|Generally safe avalanche conditions. Watch for unstable snow on isolated terrain features.
|Heightened avalanche conditions on specific terrain features. Evaluate snow and terrain carefully; identify features of concern.
|Dangerous avalanche conditions. Careful snowpack evaluation, cautious route-finding, and conservative decision-making essential.
|Very dangerous avalanche conditions. Travel in avalanche terrain not recommended.
|Extraordinarily dangerous avalanche conditions. Avoid all avalanche terrain.
|Likelihood of Avalanches
|Natural and human-triggered avalanches unlikely.
|Natural avalanches unlikely; human-triggered avalanches possible.
|Natural avalanches possible; human-triggered avalanches likely.
|Natural avalanches likely; human-triggered avalanches very likely.
|Natural and human-triggered avalanches certain.
|Avalanche Size and Distribution
|Small avalanches in isolated areas or extreme terrain.
|Small avalanches in specific areas; or large avalanches in isolated areas.
|Small avalanches in many areas; or large avalanches in specific areas; or very large avalanches in isolated areas.
|Large avalanches in many areas; or very large avalanches in specific areas.
|Very large avalanches in many areas.
Yesterday was the first day since last weekend’s storm that avalanches were not reported. It has been five days since the storm ended and the weak surface snow (near surface facets and surface hoar) from the March high pressure/drought was buried. Slab depths vary across the advisory zone due to the range of storm totals from 6″ to 2+ feet. Most of the avalanches that have occured have been small human triggered pockets and not well connected; a testament to the relatively cold weather this week keeping the new snow loose and mostly unconsolidated. The slabs that have released have been in places where the slab is more cohesive, either due to wind effect or warmth/settlement. On Thursday one of the avalanches that was observed was thought to have been a natural that occured later in the day from warming and direct sunshine.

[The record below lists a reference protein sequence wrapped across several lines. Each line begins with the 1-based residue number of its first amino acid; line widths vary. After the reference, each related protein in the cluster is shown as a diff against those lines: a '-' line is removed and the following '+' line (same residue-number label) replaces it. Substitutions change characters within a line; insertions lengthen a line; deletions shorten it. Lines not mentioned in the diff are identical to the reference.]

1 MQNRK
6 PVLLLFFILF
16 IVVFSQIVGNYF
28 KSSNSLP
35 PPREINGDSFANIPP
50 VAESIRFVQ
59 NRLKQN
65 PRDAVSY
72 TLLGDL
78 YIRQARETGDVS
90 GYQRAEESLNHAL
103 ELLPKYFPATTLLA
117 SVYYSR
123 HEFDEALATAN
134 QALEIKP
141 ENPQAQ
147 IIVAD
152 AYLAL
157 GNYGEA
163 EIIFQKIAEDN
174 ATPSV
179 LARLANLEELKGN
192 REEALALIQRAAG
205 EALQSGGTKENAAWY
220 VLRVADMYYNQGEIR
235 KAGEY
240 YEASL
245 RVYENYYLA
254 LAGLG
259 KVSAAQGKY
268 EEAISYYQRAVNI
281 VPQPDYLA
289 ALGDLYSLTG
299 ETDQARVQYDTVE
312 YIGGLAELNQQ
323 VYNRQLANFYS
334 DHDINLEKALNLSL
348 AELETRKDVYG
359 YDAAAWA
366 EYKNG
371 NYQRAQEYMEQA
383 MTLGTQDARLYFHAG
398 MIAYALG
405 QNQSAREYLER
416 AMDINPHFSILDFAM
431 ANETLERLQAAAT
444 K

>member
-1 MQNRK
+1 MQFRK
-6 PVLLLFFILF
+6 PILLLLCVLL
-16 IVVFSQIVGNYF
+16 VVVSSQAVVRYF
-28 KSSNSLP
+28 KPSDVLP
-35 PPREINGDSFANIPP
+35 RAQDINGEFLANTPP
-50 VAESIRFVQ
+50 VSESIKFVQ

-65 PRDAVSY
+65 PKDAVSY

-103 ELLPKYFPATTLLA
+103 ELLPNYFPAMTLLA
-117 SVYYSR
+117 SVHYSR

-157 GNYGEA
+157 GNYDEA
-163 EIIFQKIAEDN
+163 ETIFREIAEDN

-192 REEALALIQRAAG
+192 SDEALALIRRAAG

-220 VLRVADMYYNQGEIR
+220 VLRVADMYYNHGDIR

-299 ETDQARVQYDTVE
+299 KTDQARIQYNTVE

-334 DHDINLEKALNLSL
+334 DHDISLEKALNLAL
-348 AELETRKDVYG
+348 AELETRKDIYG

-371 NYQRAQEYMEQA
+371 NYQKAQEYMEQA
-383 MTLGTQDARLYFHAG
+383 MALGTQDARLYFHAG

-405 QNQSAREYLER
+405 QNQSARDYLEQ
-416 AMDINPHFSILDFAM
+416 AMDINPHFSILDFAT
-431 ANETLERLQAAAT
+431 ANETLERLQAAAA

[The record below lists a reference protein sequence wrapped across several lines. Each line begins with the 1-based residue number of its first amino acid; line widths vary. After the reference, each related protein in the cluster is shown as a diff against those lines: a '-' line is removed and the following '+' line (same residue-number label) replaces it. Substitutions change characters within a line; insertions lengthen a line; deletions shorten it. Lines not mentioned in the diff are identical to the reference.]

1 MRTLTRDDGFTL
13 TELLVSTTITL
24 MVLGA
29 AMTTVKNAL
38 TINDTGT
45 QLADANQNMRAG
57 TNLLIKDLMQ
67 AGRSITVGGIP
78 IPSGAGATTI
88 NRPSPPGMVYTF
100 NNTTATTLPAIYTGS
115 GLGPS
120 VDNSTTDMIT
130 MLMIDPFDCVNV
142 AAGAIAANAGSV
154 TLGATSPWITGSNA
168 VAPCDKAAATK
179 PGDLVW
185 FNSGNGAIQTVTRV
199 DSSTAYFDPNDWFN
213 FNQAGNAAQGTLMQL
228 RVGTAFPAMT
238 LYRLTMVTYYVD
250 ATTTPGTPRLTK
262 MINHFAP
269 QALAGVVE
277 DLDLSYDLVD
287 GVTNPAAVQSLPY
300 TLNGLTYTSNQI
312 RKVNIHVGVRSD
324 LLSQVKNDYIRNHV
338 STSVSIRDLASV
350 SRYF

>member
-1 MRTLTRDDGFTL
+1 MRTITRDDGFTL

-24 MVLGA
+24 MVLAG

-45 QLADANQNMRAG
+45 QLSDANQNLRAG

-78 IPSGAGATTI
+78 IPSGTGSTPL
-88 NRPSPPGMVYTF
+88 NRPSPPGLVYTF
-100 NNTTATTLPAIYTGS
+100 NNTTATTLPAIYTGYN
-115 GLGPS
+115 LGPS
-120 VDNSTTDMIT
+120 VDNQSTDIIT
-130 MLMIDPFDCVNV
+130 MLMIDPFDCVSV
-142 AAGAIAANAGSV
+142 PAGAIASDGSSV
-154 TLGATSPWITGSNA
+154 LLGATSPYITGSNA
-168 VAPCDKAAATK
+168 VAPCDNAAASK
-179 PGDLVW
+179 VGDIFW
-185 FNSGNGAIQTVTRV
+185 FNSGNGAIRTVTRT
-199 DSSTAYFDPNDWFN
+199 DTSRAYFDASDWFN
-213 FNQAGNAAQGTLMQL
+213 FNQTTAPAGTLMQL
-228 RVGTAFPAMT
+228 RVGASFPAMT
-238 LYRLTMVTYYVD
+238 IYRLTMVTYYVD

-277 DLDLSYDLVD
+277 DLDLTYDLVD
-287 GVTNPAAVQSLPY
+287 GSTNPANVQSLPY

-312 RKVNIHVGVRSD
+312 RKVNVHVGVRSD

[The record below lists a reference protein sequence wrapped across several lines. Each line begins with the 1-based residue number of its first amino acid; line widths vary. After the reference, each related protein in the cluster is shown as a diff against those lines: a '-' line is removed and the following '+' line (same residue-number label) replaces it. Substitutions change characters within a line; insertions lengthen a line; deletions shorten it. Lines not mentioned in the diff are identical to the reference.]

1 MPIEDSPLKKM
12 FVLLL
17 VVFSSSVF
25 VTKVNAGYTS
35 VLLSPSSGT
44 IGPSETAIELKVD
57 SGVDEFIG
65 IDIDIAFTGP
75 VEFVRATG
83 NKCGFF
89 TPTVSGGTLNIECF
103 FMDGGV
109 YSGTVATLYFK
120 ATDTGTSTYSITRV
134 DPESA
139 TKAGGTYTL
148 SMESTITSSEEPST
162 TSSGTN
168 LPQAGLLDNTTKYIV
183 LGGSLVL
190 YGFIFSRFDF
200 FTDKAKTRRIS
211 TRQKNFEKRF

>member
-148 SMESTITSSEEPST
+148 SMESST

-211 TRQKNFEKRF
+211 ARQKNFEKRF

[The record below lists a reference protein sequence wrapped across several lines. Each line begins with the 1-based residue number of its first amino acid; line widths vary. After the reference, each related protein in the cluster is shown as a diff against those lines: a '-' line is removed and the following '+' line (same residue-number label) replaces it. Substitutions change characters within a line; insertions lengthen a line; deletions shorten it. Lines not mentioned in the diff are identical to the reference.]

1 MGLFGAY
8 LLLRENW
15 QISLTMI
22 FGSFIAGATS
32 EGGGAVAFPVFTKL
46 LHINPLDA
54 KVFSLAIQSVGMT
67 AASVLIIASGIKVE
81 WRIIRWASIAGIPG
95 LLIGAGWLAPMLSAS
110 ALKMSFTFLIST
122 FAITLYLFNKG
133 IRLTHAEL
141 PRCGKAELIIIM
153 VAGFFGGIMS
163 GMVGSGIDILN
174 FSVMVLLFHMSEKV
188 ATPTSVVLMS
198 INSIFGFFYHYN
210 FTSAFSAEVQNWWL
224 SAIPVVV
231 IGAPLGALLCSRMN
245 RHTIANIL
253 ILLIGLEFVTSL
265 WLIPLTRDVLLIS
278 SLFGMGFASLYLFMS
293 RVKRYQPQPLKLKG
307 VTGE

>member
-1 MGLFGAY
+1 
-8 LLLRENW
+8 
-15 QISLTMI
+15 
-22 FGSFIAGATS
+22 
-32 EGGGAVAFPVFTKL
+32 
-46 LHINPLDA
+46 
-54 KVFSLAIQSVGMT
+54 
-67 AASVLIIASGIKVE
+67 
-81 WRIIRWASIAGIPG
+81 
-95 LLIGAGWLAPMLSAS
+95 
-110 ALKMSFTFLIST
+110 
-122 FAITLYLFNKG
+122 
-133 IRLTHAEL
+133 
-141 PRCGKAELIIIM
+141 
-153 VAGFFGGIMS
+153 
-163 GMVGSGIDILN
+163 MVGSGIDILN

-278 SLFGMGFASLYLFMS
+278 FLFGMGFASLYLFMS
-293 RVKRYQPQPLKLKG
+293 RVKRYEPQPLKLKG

For today, with similar weather to the past few days, we can expect similar avalanche conditions. Triggering a slab avalanche is still possible. Things to keep in mind are:
Snow pit on Tincan Common. APU Snow Science Class
LOOSE SNOW AVALANCHES (SLUFFS): Human triggered dry loose snow avalanches continue to be easily triggered on steep slopes without a sun or wind crust on the surface. Watch your sluff if headed to these steep lines with loose surface snow, they could be larger and run further than expected. Pay attention to Southerly slopes as the afternoon temperatures become warmer. We could start seeing more wet loose avalanches from direct sunshine; cold temperatures have keep these to a minimum lately. Look for roller balls as an indication of surface snow warming.
CORNICES: There has been a couple of cornice breaks after the storm and cornices are always worth giving a wide berth. Direct sunshine and warming can help to loosen them.
GLIDE CRACKS: Glide cracks continue to slowly ooze open on Seattle Ridge, Tincan’s Library, Lynx creek and other zones. Keep an eye out for them and limit time spent underneath.
Sluffing on Magnum observed on Wednesday.
Yesterday was sunny and clear with temperatures in the 20Fs in the valleys and teens at ridgetops. Winds were light and variable. Temperatures dipped into the single digits overnight and skies were mostly clear.
Today the sunshine will continue with a similar temperature pattern and winds will remain light. Clouds are forecasted to roll in this evening and there is a chance of snow overnight.
Tomorrow will be mostly cloudy with a chance of snow showers and slightly warmer temperatures. According to the National Weather Service “Real change continues to be advertised by all models early into next week and the bottom line is that the pattern is now on the verge of change and the days of cold and endless sun are going on a brief hiatus.” The track of the low moving into the Gulf is still uncertain. Stay tuned!
PRECIPITATION 24-hour data (6am – 6am)
|Temp Avg (F)
|Snow Depth (in)
|Center Ridge (1880′)
|Summit Lake (1400′)
|Alyeska Mid (1700′)
|Temp Avg (F)
|Wind Avg (mph)
|Wind Gust (mph)
|Seattle Ridge (2400′)
|Observation: Kickstep NE Bowl
|Observation: TinCan Backdoor/ Center Ridge
|AAS L1 Turnagain
|Avalanche: Lynx Creek
|Observation: Turnagain, Seattle, Mt Ascension
|Silverton Mountain Guides
|Observation: Tincan Trees
|Dalpes/Thamm/ Schauer Forecaster
|Observation: Seward Highway across from Johnson Pass TH
|Avalanche: Base of Seattle Ridge
|Troy Tempel, Thomas Lees, .Josh Bollaert, Damian Naquin
|Observation: Lynx creek